Vivek Murthy

Doctor of human connection

3 minute read

Last May, U.S. Surgeon General Dr. Vivek Murthy issued an advisory about the profound consequences of loneliness and isolation—a departure from the type of standard medical conditions many of his predecessors prioritized. He realized he needed to shine a spotlight on loneliness after traveling the country, asking the people he encountered how he could be helpful. College students told him that, despite being surrounded by thousands of people, they felt like no one truly knew them. The patients he was treating said they didn’t have anyone to come pick them up at the hospital. “Part of the reason I was attuned to this issue was because I struggled with loneliness in my own life, as a child in particular,” he says.

Murthy has learned that when he’s frustrated or feeling down, he tends to withdraw—so he’s had to teach himself to pick up the phone and call a friend. “I always feel better, and it’s not because they solve my problem,” he says. “It’s because it feels good to not be alone when we're suffering.” Individuals can only do so much to curb loneliness, though, he points out. That’s why his advisory outlined specific steps that could help solve what he sees as a systemic public-health crisis. In it, he called on governments, community leaders, workplaces, and health systems to rebuild social connection and community; for example, by designing local institutions that bring people together.

Ideally, Murthy says, encouraging conversation around loneliness will help shatter the stigma that continues to surround it. “We associate loneliness with not being likable, or being defective in some way—like something must be wrong with you if you don't have people around you,” he says. “That’s just a fundamental misconception,” especially given that our environment has changed in ways that make it harder to connect.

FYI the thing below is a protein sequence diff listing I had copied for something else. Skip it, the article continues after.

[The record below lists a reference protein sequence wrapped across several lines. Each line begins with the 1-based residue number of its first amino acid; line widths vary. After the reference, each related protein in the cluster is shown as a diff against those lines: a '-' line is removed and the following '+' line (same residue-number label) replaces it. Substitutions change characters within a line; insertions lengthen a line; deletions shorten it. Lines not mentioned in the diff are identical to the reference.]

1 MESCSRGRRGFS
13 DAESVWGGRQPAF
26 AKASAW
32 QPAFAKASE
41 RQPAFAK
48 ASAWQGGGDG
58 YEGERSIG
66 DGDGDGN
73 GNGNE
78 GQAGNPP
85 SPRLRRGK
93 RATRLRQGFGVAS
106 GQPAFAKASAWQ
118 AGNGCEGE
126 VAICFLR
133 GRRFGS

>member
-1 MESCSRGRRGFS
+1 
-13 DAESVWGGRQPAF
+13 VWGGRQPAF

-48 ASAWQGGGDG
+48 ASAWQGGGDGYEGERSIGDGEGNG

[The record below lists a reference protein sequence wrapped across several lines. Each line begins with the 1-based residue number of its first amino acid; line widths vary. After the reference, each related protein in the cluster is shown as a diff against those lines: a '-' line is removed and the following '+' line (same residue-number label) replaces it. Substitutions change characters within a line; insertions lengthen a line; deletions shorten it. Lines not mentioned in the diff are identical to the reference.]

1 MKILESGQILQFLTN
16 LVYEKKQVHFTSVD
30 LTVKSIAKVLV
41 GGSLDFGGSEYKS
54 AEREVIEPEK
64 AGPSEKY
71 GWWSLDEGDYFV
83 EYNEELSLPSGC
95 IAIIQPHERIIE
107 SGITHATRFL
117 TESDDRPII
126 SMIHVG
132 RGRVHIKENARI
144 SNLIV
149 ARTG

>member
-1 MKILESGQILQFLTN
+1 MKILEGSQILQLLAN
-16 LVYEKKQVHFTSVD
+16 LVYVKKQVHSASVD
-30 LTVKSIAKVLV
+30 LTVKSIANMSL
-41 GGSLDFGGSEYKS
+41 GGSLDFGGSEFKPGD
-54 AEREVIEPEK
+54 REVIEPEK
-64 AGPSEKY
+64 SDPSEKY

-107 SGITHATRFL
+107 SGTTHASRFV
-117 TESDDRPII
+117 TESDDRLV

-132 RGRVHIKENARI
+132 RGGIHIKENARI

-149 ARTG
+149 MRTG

The loneliness crisis intersects with another public-health threat Murthy has drawn attention to: last May, he also issued an advisory about the effects social media use has on youth mental health. In it, he pointed out that logging hours on platforms like TikTok and Instagram can lead to body dissatisfaction, disordered eating, social comparison, and low self-esteem, especially among adolescent girls. Years ago, he believes, social media delivered on its promise of creating more connection within communities. But over time, he worries it’s replaced in-real-life interactions: “We went from focusing on quality to quantity of connections.” He hopes policymakers take steps to strengthen safety standards and promote digital literacy, and that tech companies make design changes that prioritize safety and health.

Murthy is encouraged by recent progress. “We’ve seen people talking more openly about [loneliness]—everyone from lawmakers to business leaders, to students, to parents,” he says. “We’ve also seen mayors start investing in social infrastructure in their communities, and students are starting to build and create programs on their campuses.” In February, for example, San Mateo County in Silicon Valley declared loneliness a public-health emergency, a move Murthy encouraged. And the University of Virginia launched its Hoos Connected Program, a weekly discussion group among six to 10 undergrads led by trained student facilitators. The goal is to nurture meaningful dialogue about how to forge connections. “Our relationships,” Murthy says, “are the most tangible and powerful way we can manifest generosity and love.”

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